Conservation Strategies in the Feather River Basin

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Feather River Trout Unlimited was recently featured in The Sacramento Bee for their efforts on identifying invasive species and pathogens. Jane Braxton Little, a freelance writer, covers science, natural resources and rural Northern California from Plumas County, describes the new face of conservation: choosing which areas to conserve and which to let go with the changing climate.  Our very own team of scientists are doing just that in the Middle Fork of the Feather in Sierra Valley to Yellow Creek in Humbug Valley.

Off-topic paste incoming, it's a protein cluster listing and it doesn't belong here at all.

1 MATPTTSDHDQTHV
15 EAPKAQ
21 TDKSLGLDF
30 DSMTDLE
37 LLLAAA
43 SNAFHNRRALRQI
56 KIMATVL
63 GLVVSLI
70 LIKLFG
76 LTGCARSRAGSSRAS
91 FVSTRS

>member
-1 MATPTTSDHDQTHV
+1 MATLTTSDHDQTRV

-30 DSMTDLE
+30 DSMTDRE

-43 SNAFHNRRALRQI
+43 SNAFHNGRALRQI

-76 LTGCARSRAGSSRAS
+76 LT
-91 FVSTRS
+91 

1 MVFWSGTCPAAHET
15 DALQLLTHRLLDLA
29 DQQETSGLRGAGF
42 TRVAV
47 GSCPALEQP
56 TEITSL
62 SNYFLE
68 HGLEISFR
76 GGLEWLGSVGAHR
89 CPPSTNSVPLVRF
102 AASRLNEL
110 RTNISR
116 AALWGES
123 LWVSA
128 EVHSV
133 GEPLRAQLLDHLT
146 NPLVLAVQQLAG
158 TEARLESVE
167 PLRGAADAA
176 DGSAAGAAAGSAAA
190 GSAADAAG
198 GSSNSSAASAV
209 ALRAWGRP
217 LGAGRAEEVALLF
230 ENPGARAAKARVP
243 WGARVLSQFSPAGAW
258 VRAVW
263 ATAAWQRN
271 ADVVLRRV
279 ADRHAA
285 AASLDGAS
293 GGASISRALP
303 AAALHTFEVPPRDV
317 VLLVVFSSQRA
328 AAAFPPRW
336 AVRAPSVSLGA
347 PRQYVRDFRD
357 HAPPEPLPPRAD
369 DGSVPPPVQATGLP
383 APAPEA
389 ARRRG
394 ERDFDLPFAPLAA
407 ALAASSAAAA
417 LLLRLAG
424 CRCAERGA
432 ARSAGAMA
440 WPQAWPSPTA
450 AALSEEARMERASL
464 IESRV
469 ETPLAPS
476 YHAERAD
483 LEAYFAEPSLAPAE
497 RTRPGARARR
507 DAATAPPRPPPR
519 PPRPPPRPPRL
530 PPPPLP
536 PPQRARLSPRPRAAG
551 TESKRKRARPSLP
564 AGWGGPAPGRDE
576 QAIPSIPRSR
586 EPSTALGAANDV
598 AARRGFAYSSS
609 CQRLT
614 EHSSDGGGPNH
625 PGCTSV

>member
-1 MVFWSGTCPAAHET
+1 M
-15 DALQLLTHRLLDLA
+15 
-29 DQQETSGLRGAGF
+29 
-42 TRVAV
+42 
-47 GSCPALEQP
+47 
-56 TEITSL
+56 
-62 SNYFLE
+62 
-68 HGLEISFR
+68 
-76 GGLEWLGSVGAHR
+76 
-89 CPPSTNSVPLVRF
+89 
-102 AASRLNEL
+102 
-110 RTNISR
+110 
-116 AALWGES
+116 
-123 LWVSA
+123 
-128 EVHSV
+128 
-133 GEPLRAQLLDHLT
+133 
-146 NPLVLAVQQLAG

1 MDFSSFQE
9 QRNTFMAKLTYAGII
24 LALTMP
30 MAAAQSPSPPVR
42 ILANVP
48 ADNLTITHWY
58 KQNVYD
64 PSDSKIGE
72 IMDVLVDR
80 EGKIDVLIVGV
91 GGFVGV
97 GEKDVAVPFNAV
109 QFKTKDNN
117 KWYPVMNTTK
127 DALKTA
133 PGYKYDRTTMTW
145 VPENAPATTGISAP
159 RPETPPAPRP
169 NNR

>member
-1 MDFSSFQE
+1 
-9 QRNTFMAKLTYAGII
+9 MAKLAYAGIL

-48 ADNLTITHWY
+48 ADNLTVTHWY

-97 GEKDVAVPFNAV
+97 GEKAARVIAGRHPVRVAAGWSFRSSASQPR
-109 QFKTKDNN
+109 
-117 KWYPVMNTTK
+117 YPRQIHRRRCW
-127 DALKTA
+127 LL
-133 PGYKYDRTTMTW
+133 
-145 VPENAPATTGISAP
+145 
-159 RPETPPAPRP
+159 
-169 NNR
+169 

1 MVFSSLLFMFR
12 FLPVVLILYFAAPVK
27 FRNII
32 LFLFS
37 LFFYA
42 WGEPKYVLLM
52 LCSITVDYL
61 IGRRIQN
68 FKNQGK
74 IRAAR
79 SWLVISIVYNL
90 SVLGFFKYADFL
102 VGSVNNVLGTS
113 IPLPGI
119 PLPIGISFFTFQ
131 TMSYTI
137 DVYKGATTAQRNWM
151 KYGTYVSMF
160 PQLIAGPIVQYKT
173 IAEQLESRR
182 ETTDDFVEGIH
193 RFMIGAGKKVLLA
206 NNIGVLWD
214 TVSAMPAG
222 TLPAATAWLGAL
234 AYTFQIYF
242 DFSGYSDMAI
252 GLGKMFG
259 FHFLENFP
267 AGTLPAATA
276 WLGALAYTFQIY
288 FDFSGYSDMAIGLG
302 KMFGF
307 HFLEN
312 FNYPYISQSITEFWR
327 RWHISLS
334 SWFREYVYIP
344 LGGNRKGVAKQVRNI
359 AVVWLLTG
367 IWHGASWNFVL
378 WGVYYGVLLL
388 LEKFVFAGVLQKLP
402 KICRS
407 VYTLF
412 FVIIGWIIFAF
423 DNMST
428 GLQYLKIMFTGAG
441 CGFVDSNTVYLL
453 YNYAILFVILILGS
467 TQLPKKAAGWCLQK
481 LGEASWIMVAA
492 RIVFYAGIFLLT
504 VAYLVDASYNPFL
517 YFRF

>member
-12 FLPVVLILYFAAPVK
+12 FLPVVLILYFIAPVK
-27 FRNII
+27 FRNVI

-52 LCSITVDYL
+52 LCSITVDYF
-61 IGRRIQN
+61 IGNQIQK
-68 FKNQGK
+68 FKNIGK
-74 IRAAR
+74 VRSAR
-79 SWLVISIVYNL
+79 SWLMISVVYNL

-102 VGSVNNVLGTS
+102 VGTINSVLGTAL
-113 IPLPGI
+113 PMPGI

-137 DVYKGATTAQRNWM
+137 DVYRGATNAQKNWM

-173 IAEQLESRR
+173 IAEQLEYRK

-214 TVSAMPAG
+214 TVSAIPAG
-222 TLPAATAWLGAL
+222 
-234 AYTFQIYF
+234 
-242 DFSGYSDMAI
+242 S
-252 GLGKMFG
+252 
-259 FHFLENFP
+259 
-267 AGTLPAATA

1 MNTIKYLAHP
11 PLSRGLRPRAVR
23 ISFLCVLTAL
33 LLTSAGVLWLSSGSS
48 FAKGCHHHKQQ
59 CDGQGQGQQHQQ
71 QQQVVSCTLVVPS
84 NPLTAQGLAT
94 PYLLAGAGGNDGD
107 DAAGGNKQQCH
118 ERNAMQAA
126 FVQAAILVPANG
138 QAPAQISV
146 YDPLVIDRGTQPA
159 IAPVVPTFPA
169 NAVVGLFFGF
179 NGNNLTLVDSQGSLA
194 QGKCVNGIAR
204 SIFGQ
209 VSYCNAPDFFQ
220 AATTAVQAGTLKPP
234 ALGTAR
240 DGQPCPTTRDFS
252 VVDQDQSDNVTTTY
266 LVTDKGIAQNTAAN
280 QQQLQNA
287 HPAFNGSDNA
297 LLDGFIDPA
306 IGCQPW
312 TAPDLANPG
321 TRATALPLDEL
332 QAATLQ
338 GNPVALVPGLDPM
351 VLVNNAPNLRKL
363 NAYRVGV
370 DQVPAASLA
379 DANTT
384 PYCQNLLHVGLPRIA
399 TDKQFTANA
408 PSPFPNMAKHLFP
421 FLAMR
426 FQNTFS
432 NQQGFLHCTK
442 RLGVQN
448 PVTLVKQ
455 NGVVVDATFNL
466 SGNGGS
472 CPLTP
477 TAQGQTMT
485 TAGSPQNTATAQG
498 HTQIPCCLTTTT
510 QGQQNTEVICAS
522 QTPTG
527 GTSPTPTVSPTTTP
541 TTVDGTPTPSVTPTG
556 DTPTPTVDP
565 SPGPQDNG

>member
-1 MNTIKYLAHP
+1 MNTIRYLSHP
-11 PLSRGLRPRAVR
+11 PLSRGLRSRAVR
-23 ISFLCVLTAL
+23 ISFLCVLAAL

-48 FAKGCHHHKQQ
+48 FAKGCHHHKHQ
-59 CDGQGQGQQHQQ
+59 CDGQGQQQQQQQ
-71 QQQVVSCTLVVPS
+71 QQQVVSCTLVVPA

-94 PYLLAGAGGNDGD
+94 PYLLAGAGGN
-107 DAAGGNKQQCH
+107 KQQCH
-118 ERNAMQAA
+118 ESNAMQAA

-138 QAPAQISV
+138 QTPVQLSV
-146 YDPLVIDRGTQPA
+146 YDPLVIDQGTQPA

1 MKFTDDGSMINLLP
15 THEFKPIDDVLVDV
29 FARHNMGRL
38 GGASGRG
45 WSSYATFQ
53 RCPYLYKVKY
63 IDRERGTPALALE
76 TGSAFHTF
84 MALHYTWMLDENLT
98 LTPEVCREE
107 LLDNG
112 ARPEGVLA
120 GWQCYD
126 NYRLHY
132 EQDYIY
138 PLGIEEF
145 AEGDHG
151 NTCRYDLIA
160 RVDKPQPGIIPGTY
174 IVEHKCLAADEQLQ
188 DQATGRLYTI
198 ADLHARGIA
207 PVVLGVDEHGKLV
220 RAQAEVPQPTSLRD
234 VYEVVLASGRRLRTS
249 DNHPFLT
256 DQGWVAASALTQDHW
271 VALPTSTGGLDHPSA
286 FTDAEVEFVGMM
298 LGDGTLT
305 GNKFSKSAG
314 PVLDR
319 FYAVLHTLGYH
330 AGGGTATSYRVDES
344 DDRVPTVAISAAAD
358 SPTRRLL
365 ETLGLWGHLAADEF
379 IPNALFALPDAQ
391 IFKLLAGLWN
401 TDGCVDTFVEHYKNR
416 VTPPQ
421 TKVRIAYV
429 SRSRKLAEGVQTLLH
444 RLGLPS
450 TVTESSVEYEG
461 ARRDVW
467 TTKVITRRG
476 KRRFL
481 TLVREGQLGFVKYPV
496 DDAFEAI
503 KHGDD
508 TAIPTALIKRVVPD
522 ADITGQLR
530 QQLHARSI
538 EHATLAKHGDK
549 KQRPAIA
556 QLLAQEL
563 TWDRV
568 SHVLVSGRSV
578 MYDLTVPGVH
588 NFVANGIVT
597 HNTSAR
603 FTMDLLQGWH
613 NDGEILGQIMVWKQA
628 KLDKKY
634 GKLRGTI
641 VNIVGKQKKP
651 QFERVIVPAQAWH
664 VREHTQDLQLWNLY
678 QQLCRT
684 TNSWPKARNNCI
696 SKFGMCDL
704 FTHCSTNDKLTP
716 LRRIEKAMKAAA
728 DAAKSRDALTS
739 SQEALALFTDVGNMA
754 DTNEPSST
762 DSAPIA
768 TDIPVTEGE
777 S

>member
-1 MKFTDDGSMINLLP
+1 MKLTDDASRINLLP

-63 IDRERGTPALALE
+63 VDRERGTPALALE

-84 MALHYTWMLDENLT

Ken Roby, who is a retired aquatic ecologist from the U.S. Forest Service, is heading up the Upper Feather River Basin-Wide Native Fish Assessment. He is using a new identifying technique called eDNA to establish a list of rivers or creeks who have been hit by diseases or pathogens.

Instead of focusing our efforts on getting rid of invasive species or pathogens, we are instead choosing to protect areas where our native fish can thrive and repopulate. Little gathers from our very own Cindy Noble, “We don’t want to dump a bunch of time and money into a problem we can never fix,” said Cindy Noble, chair of Trout Unlimited’s Feather River Chapter. “We’re not going to do this the stupid way.”

Read the entire article, Climate change is forcing conservationists to pick winners and losers. How to decide?, By Jane Braxten Little here: